Monitoring of the construction activities allows for assessment of predicted effects on the surrounding environment and key receptors with the collection of data and documentation of observations. While the proactive measures detailed in Section 3 provide the first line of defence, by monitoring, it can be assumed that the ultimate protection levels are maintained. All parameters summarized in Table 4-1 shall be monitored. Monitoring plans will be carried out with reference to baseline, trigger, and alarm values (levels) these reference points are described below and are applied to monitoring activities outlined in Table 1-1; monitoring periods are defined in Section 1.6.3, Monitoring Responsibilities. Baseline levels represent the monitoring levels that must be consistently met to ensure that no environmental impacts are sustained during the Project undertaking. Baseline levels were developed based on the legislative monitoring requirements dictated in Project-specific agreements, municipal bylaws, and supportive guidelines established by applicable organizations. Trigger levels are above the baseline level and are typically, but not always set by governing bodies or accepted standards (i.e. the level required by agreements, legislation and guidelines); however, if promptly addressed, short-term conditions at the trigger level should not cause environmental impact. If trigger levels are reached, the Contractor must investigate the cause of the exceedance above the baseline values and implement appropriate action plan and appropriate adaptive management measures. During the investigation, increased monitoring shall be implemented so that exceedance values can be closely tracked. If the Contractors EIL submissions indicate ongoing monitoring results at the trigger level (i.e. above the baseline), the Commissions Representative shall investigate and require the Contractor(s) to implement an adaptive management program. If the alarm level is reached, the Contractor(s) must notify the Commissions Representative immediately. The appropriate action plan, adaptive management program, and contingency plan must be implemented immediately, and a long-term solution developed. If the cause of the alarm level is continuous or if it has potential to reoccur, the Commissions Representative may require the suspension of activities contributing to the exceedance until appropriate safeguards have been put in place by the Contractor. Monitoring action pathways have been developed for implementation when a baseline, trigger or alarm value is met are provided for each appropriate monitoring component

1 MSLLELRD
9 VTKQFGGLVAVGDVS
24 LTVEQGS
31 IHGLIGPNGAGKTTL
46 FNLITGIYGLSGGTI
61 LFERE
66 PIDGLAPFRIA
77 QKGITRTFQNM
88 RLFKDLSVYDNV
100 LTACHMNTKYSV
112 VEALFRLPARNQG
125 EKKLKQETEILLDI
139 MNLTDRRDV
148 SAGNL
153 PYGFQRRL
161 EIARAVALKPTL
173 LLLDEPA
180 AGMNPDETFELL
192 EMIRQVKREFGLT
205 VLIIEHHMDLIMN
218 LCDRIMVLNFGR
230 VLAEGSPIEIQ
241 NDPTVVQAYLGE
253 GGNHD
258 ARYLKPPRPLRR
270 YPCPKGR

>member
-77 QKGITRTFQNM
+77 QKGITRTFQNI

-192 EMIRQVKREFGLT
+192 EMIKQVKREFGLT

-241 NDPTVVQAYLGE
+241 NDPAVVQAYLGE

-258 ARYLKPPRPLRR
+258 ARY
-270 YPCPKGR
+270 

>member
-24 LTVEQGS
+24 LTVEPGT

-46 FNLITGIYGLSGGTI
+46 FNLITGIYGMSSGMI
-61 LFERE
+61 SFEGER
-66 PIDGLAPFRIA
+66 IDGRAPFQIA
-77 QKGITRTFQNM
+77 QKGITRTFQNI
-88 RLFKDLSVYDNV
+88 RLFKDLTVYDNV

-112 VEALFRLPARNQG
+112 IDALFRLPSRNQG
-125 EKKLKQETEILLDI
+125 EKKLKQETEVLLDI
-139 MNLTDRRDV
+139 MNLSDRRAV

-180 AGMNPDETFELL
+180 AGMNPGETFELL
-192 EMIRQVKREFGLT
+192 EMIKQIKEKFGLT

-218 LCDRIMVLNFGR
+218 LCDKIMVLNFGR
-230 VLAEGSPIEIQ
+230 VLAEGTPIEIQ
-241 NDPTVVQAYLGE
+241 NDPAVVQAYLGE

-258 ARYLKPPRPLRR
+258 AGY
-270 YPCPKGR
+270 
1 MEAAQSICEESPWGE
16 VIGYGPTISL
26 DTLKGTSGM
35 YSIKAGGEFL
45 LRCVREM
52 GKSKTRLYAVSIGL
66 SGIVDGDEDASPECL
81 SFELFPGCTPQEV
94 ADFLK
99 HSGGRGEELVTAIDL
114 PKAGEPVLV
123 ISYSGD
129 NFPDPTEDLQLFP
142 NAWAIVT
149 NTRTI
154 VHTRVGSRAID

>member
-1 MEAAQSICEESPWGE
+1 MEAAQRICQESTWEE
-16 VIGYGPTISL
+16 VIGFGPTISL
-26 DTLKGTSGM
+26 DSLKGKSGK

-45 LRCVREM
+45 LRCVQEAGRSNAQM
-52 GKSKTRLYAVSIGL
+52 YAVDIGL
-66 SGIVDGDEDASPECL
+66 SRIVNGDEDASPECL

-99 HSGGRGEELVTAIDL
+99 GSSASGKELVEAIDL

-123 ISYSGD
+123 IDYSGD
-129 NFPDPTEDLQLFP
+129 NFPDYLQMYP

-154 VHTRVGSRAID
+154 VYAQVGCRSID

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Toronto-York Spadina Subway Extension Project South Tunnels and Sheppard West Station Environmental Management Plan

Table 4-1 ­ Monitoring Plan and Associated Baseline, Trigger and Alarm Values

Parameter Location Standard Responsibility Frequency 1x day for the first week of pumping prior to discharge 2x week (every three (3) or four (4) days) for the next three (3) weeks 1x month thereafter As required by relevant authorities, if greater than specified above. 2x day visual check Replace as necessary Contractor(s)- EM Baseline Trigger At applicable City of Toronto Sewer Use By-law and PWQO standards or one sampling event with parameters above the applicable standard Filtration systems are functioning and filters are between 80% and 95% of their maximum capacity according to the accompanying guidance manual Alarm

Groundwater Dewatering Discharge Quality

Discharge point from water treatment or groundwater sump to municipal sewer (storm or sanitary)

City of Toronto Municipal Code (all parameters) and PWQO

Contractor(s)- EM

Meets applicable standards for all parameters

Above applicable City of Toronto Sewer Use By-law and PWQO standards when re-sampled after initial exceedance

Groundwater Dewatering Discharge Filter(s) (if required)

Discharge of groundwater sump, before entering storm sewer

Filter manufacturing guidance manual

Filtration systems are functioning and filters are below 80% of their maximum capacity according to the accompanying guidance manual

Filtration are not functioning and filters have reached their maximum capacity according to the accompanying guidance manual Spill or deleterious substance is present within surface water runoff, observed on-site flooding